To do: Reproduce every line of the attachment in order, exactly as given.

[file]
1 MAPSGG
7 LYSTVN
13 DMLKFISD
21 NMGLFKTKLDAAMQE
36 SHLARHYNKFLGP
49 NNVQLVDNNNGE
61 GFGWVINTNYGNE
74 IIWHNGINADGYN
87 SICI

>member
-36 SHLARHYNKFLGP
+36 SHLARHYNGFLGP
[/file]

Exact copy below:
1 MAPSGG
7 LYSTVN
13 DMLKFISD
21 NMGLFKTKLDAAMQE
36 SHLARHYNKFLGP
49 NNVQLVDNNNGE
61 GFGWVINTNYGNE
74 IIWHNGINADGYN
87 SICI

>member
-36 SHLARHYNKFLGP
+36 SHLARHYNGFLGP